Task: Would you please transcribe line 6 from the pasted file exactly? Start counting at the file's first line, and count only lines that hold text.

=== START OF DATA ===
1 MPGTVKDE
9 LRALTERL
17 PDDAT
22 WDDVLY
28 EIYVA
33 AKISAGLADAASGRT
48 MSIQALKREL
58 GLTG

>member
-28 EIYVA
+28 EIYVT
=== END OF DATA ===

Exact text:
33 AKISAGLADAASGRT